Jerusalem artichokes are one of those vegetables that divides opinion, although I suspect that more people dislike them than relish them. Even so, they have a kind of gourmet mystique that makes them seem ‘posh’ even though they are incredibly easy to grow and quite versatile in the kitchen.
They are basically sunflowers (Helianthus tuberosus) and their name derives (possibly) from Italian immigrants to North America who called them sunflowers (Girasol) which became Jerusalem. The ‘artichoke’ part of the name derives from the supposed resemblance in the flavour. They are distantly related to globe artichokes but they are a different genus and, of course, it is the immature flowerheads that are eaten there, not the tubers. Many perennial helianthus have creeping, tuberous rhizomes but none are as swollen as this, edible kind. In the USA they are also known as sunchokes, though this is a modern name, created in the mid 20th century. It is unusual as only one of a handful of commercial veg native to North America – it was an important food plants for Native Americans and was recorded as being cultivated in Cape Cod in 1605. The original range is probably from Newfoundland and Saskatchewan in the north to Georgia and Arkansas in the south. It was quickly sent to Europe as a foodstuff, received with varying degrees of enthusiasm, although, not being in the nightshade family like potatoes and tomatoes, it was not regarded with the same suspicion.
It is a hardy plant and the tubers can be left in the ground until harvested through autumn and winter, though the damage from slugs will then increase. The plants are tall, often exceeding 2m high, and they have small, yellow sunflowers though these are produced very late in autumn. The tubers should be planted in spring – I did mine yesterday – about 10 cm deep and 30cm apart. Protect the young shoots from slugs – and also rabbits and deer – and soon you will have a forest of stems. You can pinch out the growing tips when the plants are about 60cm high which will make them bushier and also shorter. Bear in mind that they are so tall and they may shade neighbouring crops. In late autumn, when the foliage goes yellow, cut the stems down to 10cm, so you know where they are, and harvest as needed. Harvesting needs to be thorough so you do not leave tubers in the soil that will sprout the following year. Each plant can produce as much as 2kg of tubers.
You can keep a few of the tubers to replant the following year – they are not prone to disease like potatoes and you can plant any that you find for eating in the supermarket. The most popular variety is ‘Fuseau’ which is supposed to be less knobbly than most. I have grown ‘Dwarf Sunray’ which is shorter and flowers earlier than most so is a dual-purpose plant since the yellow flowers are good for cutting. New garden and new start so this year I have obtained ‘Sugarball” which is supposed to be sweeter than most, with heavy crops of small tubers – we shall see!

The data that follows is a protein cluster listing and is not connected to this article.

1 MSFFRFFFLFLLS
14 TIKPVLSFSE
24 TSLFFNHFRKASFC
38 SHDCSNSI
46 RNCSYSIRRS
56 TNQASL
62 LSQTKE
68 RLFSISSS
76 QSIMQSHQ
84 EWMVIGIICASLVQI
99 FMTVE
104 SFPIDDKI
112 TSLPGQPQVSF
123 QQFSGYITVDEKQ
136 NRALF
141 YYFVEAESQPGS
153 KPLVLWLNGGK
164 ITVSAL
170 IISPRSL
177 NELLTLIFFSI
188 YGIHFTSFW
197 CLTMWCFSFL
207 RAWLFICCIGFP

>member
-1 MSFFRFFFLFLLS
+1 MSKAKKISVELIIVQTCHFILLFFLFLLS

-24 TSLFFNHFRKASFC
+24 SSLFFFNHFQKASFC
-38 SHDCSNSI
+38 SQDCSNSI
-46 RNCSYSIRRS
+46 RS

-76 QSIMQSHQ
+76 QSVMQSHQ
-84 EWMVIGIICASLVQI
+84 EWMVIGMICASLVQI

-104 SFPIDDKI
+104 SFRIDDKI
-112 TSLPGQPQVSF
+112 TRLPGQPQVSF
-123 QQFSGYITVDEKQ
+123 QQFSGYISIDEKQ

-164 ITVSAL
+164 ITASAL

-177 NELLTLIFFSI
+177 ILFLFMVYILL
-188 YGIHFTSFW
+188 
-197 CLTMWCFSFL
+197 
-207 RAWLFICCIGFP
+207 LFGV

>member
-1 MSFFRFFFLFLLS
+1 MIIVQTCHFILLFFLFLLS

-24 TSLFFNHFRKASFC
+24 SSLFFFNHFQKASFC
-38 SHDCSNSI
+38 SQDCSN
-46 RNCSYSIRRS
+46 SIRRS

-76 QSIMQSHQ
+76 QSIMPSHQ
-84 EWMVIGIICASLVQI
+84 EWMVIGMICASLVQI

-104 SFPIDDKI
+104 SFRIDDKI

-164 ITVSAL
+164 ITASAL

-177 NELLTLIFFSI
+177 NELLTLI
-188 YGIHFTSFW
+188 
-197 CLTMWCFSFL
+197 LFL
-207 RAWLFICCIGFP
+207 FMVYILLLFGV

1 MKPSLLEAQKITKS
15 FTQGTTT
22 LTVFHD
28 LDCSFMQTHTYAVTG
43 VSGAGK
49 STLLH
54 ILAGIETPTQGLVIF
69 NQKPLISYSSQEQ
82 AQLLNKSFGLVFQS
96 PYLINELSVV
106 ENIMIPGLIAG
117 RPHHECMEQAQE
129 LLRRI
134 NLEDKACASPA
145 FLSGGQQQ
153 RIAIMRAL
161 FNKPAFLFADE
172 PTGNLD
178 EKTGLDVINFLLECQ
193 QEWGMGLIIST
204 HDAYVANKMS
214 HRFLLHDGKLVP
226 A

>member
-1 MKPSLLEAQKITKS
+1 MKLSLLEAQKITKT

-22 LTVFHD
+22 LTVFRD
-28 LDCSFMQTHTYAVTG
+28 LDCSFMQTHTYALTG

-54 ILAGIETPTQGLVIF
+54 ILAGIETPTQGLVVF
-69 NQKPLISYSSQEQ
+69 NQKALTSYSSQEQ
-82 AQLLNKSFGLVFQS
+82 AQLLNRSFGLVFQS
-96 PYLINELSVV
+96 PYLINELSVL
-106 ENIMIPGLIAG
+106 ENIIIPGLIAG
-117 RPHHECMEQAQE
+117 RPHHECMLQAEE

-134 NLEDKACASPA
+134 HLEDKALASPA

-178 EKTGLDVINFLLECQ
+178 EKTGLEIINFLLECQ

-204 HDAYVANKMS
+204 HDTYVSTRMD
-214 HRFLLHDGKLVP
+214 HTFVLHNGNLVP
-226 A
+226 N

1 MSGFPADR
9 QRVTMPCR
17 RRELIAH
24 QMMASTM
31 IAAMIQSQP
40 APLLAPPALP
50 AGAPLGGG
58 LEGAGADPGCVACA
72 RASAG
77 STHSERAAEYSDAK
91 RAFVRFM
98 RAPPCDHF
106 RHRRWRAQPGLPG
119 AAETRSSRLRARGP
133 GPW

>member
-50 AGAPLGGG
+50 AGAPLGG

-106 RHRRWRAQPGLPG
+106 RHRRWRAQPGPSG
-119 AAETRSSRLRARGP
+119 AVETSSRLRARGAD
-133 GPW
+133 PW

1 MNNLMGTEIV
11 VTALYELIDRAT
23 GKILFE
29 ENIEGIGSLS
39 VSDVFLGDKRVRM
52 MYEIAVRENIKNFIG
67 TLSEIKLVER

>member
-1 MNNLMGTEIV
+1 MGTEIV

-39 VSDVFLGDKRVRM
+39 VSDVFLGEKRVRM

Nutritionally, Jerusalem artichokes are interesting because they contain no starch. Instead the ‘energy’ is stored as inulin. Because this is not assimilated like starch it is suitable for diabetics. In storage the inulin changes to fructose, giving the sweet taste. Although the inulin is not digested in the gut, it is digested by bacteria in the gut which results, all too often, in flatulence. It is said that if you eat them regularly the symptoms are not as bad but it takes a leap of faith. I remember vividly the first time I ate them and also when I served them at a dinner party – don’t serve them in winter because you will want to open the windows! John Gerrard in his Herbal (1621), quotes from John Goodyer: ‘which way soever they be dressed and eaten, they stir and cause a filthy loathsome stinking wind within the body, thereby causing the belly to be pained and tormented, and are a meat more fit for swine than men.’
It is a shame that I can’t write about them without mentioning this unfortunate side of them because they do taste good, with a nutty flavour. They contain no fat and some protein. They can be cooked in many ways and even eaten raw. They go mushy quickly when boiled and are nicest fried or roasted. They are fiddly to peel and, if peeled raw, need to be put in acidulated water, before cooking, to prevent browning.
But here is a vegetable that is nutritionally useful, high in potassium and iron, that is hardy and easy to grow and does not need to be bought every year. Time will tell if I regret the decision to plant it again.